A new platform to study graphene's electronic properties

phys.org | 2/13/2017 | Staff
DebraS (Posted by) Level 3
Click For Photo: https://3c1703fe8d.site.internapcdn.net/newman/gfx/news/hires/2017/anewplatform.jpg

Graphene's unusual electronic structure enables this extraordinary material to break many records of strength, electricity and heat conduction. Physicists at the Center for Theoretical Physics of Complex Systems (PCS), in collaboration with the Research Institute for Standards and Science (KRISS), used a model to explain the electronic structure of graphene measured by a new spectroscopic platform. These techniques, published in the journal Nano Letters, could promote future research on stable and accurate quantum measurements for new 2-D electronics.

Recently, interest in 2-D materials has risen exponentially in both academia and industry. These materials are made by extremely thin sheets, which have different physical properties compared to conventional 3-D materials. Moreover, when different 2-D sheets are stacked on the top of each other, new electrical, optical, and thermal properties emerge. One of the most promising and much studied 2-D materials is graphene: a single sheet of carbon atoms. In order to study the electronic properties of both single and double layer graphene, the team constructed a nanodevice with graphene sandwiched between two layers of an insulating material known as hexagonal boron nitride (hBN). On top of this device they placed graphite as electrode. Graphite is essentially made up of hundreds of thousands of layers of graphene. The bottom layer consisted of one layer of silicon and one of silica.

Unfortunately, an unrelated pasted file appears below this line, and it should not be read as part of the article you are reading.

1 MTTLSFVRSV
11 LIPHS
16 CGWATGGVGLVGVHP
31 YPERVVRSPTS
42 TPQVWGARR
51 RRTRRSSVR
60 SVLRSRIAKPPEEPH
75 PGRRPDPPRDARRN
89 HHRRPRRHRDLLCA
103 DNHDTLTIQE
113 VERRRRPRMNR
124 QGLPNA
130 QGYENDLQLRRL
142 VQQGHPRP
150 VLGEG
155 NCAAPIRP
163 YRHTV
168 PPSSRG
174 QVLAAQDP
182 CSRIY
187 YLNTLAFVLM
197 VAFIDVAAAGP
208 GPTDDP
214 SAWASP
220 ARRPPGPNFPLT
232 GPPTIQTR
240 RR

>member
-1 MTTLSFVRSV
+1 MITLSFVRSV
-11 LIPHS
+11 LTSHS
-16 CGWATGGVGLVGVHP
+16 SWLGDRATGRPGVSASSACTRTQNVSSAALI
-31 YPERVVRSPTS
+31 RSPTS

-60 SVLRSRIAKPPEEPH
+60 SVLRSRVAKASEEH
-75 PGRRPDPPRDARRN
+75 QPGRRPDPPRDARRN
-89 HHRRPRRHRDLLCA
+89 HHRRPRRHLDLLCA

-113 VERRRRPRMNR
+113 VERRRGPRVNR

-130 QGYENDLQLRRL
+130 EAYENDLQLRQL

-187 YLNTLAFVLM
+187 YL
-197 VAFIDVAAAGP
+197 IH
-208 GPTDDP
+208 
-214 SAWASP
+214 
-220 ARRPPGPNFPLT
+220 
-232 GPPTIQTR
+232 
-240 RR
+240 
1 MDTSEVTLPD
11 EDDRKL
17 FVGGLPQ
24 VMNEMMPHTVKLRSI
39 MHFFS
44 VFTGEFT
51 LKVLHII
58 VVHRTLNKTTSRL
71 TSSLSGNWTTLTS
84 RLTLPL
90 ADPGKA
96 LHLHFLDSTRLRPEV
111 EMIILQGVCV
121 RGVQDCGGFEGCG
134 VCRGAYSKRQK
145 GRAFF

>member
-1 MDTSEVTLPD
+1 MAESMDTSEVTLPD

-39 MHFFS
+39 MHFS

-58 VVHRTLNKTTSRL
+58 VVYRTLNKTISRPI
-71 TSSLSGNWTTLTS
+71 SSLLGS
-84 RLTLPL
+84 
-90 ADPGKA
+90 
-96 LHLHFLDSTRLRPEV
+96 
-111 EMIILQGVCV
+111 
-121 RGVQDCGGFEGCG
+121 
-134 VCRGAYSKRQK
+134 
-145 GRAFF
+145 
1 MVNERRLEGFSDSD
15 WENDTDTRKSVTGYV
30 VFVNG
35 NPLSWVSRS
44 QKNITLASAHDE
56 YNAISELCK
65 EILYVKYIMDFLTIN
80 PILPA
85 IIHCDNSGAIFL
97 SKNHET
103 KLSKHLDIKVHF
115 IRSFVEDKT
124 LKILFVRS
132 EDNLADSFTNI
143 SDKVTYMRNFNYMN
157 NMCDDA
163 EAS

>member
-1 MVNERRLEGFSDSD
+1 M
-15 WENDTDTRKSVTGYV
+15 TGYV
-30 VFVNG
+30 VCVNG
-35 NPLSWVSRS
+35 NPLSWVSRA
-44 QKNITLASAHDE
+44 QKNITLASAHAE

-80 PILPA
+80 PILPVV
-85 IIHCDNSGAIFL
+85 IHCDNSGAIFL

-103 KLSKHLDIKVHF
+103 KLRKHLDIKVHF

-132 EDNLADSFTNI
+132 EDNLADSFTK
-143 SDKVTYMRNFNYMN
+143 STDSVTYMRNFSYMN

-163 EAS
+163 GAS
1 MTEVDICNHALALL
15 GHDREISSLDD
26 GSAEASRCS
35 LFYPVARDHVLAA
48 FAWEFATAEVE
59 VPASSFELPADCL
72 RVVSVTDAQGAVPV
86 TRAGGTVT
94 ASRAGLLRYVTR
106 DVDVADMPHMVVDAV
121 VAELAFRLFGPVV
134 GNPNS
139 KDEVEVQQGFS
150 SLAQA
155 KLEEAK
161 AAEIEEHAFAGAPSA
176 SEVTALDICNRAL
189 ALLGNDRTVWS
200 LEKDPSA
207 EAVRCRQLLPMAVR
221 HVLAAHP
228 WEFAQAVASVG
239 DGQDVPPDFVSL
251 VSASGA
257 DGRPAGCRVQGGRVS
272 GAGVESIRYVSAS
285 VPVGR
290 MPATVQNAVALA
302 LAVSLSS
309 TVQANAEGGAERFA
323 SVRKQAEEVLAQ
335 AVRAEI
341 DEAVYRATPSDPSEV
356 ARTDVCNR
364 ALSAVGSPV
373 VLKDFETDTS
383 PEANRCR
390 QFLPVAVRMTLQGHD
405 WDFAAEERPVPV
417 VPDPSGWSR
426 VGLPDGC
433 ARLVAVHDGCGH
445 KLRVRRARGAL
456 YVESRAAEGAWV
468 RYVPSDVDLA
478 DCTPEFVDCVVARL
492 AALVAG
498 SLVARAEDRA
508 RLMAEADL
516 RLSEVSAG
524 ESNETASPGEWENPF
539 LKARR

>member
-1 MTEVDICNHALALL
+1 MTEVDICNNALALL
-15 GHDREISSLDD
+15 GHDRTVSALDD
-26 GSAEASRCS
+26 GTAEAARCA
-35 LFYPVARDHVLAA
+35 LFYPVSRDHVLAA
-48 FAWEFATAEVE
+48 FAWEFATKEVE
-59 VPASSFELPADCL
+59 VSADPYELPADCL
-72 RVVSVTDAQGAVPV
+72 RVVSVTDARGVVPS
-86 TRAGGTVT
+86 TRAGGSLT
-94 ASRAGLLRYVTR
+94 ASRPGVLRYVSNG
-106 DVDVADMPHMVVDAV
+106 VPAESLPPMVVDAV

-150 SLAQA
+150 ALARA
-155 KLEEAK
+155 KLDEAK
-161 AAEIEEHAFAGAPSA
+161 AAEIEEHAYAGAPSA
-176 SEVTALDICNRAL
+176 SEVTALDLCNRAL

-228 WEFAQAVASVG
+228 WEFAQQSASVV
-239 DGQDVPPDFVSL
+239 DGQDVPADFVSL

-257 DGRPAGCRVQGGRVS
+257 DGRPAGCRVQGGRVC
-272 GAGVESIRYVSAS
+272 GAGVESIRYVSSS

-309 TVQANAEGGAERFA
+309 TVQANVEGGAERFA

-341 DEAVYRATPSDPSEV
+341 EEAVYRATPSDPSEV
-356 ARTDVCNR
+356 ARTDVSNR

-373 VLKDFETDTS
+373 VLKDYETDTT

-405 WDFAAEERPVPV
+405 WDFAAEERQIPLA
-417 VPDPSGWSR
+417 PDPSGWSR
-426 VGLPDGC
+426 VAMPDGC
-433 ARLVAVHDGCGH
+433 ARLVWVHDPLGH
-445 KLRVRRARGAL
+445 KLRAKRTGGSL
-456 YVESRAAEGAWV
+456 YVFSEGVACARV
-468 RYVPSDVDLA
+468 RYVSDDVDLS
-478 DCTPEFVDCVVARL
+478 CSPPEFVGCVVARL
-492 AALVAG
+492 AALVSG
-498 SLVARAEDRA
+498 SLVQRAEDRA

Voltages - Graphite - Silicon - Scientists - Changes

By tuning the voltages applied via the graphite and the silicon, the scientists measured the changes in the conductance of graphene, which reflects its electronic properties. The electrons of graphene have a particular energy structure, represented by the so-called Dirac cone, which is actually made by two cones that look like a sandglass, with only an infinitesimally small point in between (Dirac Point). You can think of it as an unusual cocktail glass shaped liked a sandglass, where the drink plays the function of...
(Excerpt) Read more at: phys.org
Wake Up To Breaking News!
Sign In or Register to comment.

Welcome to Long Room!

Where The World Finds Its News!